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Date: Wed, 21 Dec 2022 12:51:24 +0100
From: Matthias Gerstner <>
Subject: systemd-coredump: CVE-2022-4415: local information leak due to
 systemd-coredump not respecting fs.suid_dumpable kernel setting

Hello list,

this is the publication of a report that was privately shared with the
linux-distros mailing list on 2022-12-09 with a communicated coordinated
release date of 2022-12-20.

I made small changes to the report to reflect recent developments.

This report is about a security issue I found in systemd-coredump.
systemd-coredump is a userspace coredump handler for Linux that is part
of the systemd suite [1].


The Issue

systemd-coredump sets the sysctl fs.suid_dumpable by default to 2 via
a sysctl.d drop-in configuration file. For the kernel's builtin coredump
handling this setting means that core dumps for setuid (or otherwise
privileged) processes will be written to disk but will only be
accessible to the root user to avoid sensitive data leaking to
unprivileged user accounts. See also `man 5 proc` for the full
documentation of this sysctl.

systemd-coredump in userspace, however, does not respect this kernel
setting in the implementation of its coredump handling. The real user ID
of a dumping process will receive read access to the core dump via an
ACL entry:

    someuser$ cat /proc/sys/kernel/core_pattern
    |/usr/lib/systemd/systemd-coredump %P %u %g %s %t %c %h
    someuser$ cat /cat /proc/sys/fs/suid_dumpable
    someuser$ /usr/bin/su # run a setuid-root program and keep it running
    # in another shell trigger a SEGFAULT in the setuid-root program
    someuser$ kill -s SIGSEGV `pidof su`
    # back in the original shell
    Password: Segmentation fault (core dumped)
    someuser$ cd /var/lib/systemd/coredump
    someuser$ ls -l
    -rw-r-----+ 1 root root 90K Okt 20 11:59
    someuser$ getfacl*
    # file:
    # owner: root
    # group: root

I have reproduced this on openSUSE Tumbleweed with systemd version 251.
I have been able to reproduce it also on other current Linux
distributions like Arch, Debian, Fedora and SLES.

Patch and Workaround

Attached are the current (two) patches I received from systemd upstream.
Upstream published the fix by now in their GitHub repository [2].

A simple workaround without patching systemd-coredump is to revert the
sysctl setting of fs.suid_dumpable back to 0. In this mode the kernel
will not invoke systemd-coredump for privileged programs. The issue will
thus not be triggered.


Affected Versions

The vulnerable default of the fs.suid_dumpable sysctl has been present
since systemd version 246 (introduced via commit 6635f57d3ee). Even
older versions may be affected though, should a system administrator
decide to change this setting to 2.

Upstream states that only systemd starting with version 247 are
affected, I don't know how they come to this different conclusion.

Upstream also states that only builds of systemd with libacl support are
affected. This makes sense since the read access to the core dumps is
granted via ACL entries and there is no fallback to this.

Exploit and Severity

Exploiting this issue is pretty simple at the outset. Regular users are
allowed to send arbitrary signals to privileged processes they create.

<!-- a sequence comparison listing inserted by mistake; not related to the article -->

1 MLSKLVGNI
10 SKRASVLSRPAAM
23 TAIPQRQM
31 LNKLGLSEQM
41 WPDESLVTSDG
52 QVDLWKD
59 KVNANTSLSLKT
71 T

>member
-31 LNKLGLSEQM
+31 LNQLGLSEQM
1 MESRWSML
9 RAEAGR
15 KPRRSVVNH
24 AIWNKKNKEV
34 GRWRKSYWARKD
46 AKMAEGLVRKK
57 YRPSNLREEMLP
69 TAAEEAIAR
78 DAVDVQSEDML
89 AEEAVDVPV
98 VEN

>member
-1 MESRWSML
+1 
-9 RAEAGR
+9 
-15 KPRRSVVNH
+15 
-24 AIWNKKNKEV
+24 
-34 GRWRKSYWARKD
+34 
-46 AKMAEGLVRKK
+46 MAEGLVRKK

Thus the privileged processes can be forced to dump core at arbitrary
points in time and the memory contents of the program will become
accessible via systemd-coredump.

Whether data obtained this way allows for a relevant information leak
depends on the timing, on the one hand, and on the type of program
executed on the other hand. What comes to mind is attempting to obtain
the password hash for the root user account that is stored in
/etc/shadow. Tools like 'su' and 'sudo' will have to process these
password hashes when authenticating the invoking user.

With 'sudo' this will not work, because it actively sets the ulimit for
coredumps to 0. The reason for this is to protect against exactly this
attack scenario [3].

With 'su' it works, however. Attached you can find a Python script I
created that shows that it is relatively simple to obtain the root
user's hash digest from /etc/shadow. From here on an attacker can
attempt to crack the hash using a GPU rig, for example. While it is not
a simple local root exploit it can be one if there is a dedicated

Other setuid programs (or also programs running only with certain raised
Linux capabilties) could allow for different kinds of information leaks.
Even for 'su' it depends a lot on the PAM stack configuration. Some PAM
modules might read in data from private files in the target user's home
directory, or private configuration files which could leak via



2022-10-20: I sent a first report and some questions to
  , offering coordinated disclosure.
2022-11-28: Communication did not progress much; I investigated the issue
            further by creating a PoC. Upstream confirmed the issue now and
            acknowledged a higher severity than initially considered.
2022-12-09: The final patches have been shared with us and we agreed to
            the CRD 2022-20-20. I shared the report with the
	    linux-distros mailing list.
2022-12-12: The CVE assignment was communicated by upstream and I also
            shared it with the linux-distros mailing list.
2022-12-20: Upstream published the fix.



Matthias Gerstner <>
Security Engineer
GPG Key ID: 0x14C405C971923553
SUSE Software Solutions Germany GmbH
HRB 36809, AG Nürnberg
Geschäftsführer: Ivo Totev, Andrew Myers, Andrew McDonald, Boudien Moerman

View attachment "0001-coredump-adjust-whitespace.patch" of type "text/plain" (5417 bytes)

View attachment "0002-coredump-do-not-allow-user-to-access-coredumps-with-.patch" of type "text/plain" (15695 bytes)

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